On May 18, CNN reported that the Navajo Nation surpassed New York and New Jersey for the highest per-capita coronavirus infection rate in the US with more than 4,000 confirmed cases of COVID-19.
The following interview is excerpted here with permission from Civil Eats.
“There’s no way this is going to end well,” said Catherine Bryan, explaining the dire circumstances Native tribes are facing as coronavirus has taken hold in their communities. Bryan is the director of the Strengthening Tribal and Community Institutions program at the First Nations Development Institute (FNDI), a nonprofit grantmaking organization, and one of many people working to support Indigenous people on the frontlines of coronavirus.
Civil Eats spoke with Bryan and her co-workers at FNDI—A-dae Romero-Briones, director of the Native Agriculture and Food System program, and Jackie Francke, vice president of programs and administration—about the situation they have witnessed on the ground for the Navajo, Hopi, and Pueblo people. In addition to limited medical resources, and escalating mortality rates, Native communities are facing drastic food and water shortages.
CE: Can you lay out the situation in your communities for our readers?
Adae Romero-Briones: In one Pueblo, we had six deaths in a community of 2,000. That gets lost when we look at New York City, where there are thousands of people dying, and we don’t hear the individual stories. But in Native communities, six people dying in one day, it’s monumental—I don’t know how else to describe it—especially when you think about how precious each individual is to the continuation of culture or tradition and contribution to community.
Jackie Francke: We’re finding that, although it’s possible to get food transported to Albuquerque, it’s that last mile to the community that’s a huge gap in the supply chain.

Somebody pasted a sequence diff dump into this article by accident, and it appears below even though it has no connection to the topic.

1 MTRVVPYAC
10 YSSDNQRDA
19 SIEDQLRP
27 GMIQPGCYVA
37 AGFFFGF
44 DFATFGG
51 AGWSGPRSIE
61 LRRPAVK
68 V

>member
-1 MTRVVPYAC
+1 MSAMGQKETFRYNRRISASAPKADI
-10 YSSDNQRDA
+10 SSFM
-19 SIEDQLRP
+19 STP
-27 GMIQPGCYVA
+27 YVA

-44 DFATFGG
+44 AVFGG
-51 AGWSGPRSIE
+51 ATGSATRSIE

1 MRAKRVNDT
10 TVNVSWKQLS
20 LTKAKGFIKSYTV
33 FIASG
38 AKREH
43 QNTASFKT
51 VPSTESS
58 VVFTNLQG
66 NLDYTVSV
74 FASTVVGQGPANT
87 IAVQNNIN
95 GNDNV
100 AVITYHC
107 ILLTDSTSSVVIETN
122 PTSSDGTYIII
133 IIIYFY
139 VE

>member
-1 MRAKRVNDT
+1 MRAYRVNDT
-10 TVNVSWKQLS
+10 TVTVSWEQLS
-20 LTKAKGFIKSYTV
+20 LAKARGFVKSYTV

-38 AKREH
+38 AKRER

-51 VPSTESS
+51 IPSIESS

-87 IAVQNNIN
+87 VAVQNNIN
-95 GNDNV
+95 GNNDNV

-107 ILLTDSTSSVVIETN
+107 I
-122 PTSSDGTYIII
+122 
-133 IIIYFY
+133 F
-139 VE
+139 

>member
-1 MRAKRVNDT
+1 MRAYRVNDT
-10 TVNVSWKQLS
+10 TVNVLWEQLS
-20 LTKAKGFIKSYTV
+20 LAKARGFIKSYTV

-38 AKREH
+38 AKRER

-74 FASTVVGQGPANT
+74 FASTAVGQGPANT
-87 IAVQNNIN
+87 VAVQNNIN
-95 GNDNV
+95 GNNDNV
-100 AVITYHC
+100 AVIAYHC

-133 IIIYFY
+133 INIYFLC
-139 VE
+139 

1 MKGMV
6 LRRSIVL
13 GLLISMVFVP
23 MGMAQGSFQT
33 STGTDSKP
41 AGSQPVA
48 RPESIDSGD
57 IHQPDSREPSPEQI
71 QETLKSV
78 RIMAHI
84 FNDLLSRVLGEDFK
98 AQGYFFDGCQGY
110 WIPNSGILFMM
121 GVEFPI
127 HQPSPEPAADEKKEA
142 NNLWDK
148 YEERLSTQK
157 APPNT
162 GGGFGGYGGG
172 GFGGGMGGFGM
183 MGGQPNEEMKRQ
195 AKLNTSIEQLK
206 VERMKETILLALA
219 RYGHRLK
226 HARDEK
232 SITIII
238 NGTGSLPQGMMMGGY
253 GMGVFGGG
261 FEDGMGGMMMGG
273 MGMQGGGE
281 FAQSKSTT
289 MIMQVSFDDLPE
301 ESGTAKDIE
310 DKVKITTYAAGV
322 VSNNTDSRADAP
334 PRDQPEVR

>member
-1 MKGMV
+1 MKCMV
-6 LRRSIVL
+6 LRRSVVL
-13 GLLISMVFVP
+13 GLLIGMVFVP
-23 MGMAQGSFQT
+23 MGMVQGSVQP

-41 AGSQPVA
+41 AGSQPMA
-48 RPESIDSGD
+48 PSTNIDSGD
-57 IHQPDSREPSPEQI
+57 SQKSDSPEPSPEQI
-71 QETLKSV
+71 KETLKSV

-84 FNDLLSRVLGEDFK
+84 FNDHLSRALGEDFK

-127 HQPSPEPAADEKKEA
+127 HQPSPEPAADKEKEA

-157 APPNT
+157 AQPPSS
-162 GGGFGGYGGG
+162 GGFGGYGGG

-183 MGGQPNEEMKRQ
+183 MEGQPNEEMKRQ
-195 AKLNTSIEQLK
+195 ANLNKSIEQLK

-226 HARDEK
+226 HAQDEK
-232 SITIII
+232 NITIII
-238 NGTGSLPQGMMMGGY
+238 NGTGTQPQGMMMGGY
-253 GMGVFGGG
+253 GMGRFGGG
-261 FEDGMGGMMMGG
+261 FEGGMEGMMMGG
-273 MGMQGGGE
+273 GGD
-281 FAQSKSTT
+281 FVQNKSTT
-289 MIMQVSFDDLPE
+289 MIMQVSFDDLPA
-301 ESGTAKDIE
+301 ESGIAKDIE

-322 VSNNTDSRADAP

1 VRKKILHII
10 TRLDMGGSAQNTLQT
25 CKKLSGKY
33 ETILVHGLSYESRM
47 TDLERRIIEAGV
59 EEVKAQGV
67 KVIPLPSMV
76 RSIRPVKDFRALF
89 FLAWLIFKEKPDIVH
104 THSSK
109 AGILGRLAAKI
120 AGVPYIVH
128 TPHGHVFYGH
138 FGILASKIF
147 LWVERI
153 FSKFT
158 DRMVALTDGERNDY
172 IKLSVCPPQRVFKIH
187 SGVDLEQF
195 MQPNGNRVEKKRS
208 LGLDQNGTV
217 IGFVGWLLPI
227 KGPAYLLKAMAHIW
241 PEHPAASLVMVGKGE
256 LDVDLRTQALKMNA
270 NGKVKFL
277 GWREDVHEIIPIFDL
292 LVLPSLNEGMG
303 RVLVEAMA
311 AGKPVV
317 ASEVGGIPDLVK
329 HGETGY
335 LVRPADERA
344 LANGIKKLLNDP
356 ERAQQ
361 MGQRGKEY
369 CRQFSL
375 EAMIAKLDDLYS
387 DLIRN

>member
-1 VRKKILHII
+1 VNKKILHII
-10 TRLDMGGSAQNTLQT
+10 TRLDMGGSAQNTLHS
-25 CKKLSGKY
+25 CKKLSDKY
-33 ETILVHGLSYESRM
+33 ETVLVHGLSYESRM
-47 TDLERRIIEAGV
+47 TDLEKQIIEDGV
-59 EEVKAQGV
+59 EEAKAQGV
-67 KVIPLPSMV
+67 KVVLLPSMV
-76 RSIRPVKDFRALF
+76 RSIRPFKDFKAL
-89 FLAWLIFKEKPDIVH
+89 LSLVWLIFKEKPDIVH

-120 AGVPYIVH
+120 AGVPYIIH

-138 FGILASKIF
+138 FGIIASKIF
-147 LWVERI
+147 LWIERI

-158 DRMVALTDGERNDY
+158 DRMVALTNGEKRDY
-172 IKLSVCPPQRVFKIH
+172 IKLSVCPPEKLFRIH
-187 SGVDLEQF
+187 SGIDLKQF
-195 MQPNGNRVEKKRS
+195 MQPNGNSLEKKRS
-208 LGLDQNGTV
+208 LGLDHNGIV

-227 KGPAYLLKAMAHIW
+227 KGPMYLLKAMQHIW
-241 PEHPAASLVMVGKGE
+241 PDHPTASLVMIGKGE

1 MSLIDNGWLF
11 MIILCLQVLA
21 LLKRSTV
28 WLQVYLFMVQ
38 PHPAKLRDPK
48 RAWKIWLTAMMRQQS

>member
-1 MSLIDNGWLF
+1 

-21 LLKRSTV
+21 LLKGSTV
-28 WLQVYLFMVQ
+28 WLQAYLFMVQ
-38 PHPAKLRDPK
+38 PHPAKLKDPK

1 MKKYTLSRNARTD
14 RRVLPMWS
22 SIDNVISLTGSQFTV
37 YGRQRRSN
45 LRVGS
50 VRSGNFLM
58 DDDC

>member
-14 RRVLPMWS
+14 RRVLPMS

Even though the National Guard is responding and some food is being delivered to the most vulnerable folks, what happens to the other tribal members? There’s still not enough food. There are a lot of tribal members who still do not have running water or electricity—so sending frozen meat or fresh produce, that can be tricky.
CE: What efforts is FNDI undertaking to help feed people, and what challenges are you facing?
Romero-Briones: We’ve spent almost two weeks trying to figure out how to get this one order of much-needed meat to communities. And then once it gets there, some people don’t have refrigeration, they don’t have electricity. How are they going to [cook] it? We have so many supply issues to deal with. These are issues that have been apparent for decades, and now we have to figure those out in weeks or days.
Francke: What is really critical is identifying distribution routes, working with communities to establish those distribution chains, and where the drop-off points are, and doing it in a way that really benefits tribes. Don’t do it for them, but let them identify it with you. That’s really important. Everyone wants to help, but the tribes really have to be engaged in the conversation.
CE: Can you speak to the government response so far—or lack thereof?
Francke: Everyone is saying, “Oh, the tribe is getting stimulus funds.” I mean, you’re talking about how many different tribes are going to have to split that money across the U.S.? So that is not going to solve the problem. We need to be looking locally. How can we start revitalizing our local food systems and having tribes at the table?
CE: What kind of local efforts are you seeing?
Francke: One group of Navajo started the Navajo and Hopi Families COVID Relief Fund, they started a GoFundMe page. Now we’re hearing groups coming out from the Northern Navajo relief fund community, the Eastern Navajo Relief Committee. So groups are starting to gather, they’re starting to respond. The community members and volunteers are the ones making all of this happen.
Catherine Bryan: Maybe we’ll get through this phase, but that last mile can’t be forgotten again. It’s critical that what’s been happening right now in the Pueblos and the Navajo [reservation] continue to receive attention and support.
When it’s over, we have to change things so that our communities don’t suffer like this again.
For more, please read the entire story on Civil Eats.
Please donate to support relief efforts in our tribal communities:
NATIVE AMERICAN RELIEF FUND
To help provide emergency relief—a team of funders and community leaders have joined forces to raise $3 million for COVID-19 relief for Navajo, Apache and Pueblo Nations in New Mexico.
Go to New Mexico Community Foundation website to donate
Notah Begay III (NB3) Foundation COVID-19 Response Fund
Over the next several weeks, this COVID-19 Response Fund will directly support families and children living within the Navajo Nation, New Mexico and tribes in South Dakota.
Go to NB3 website to donate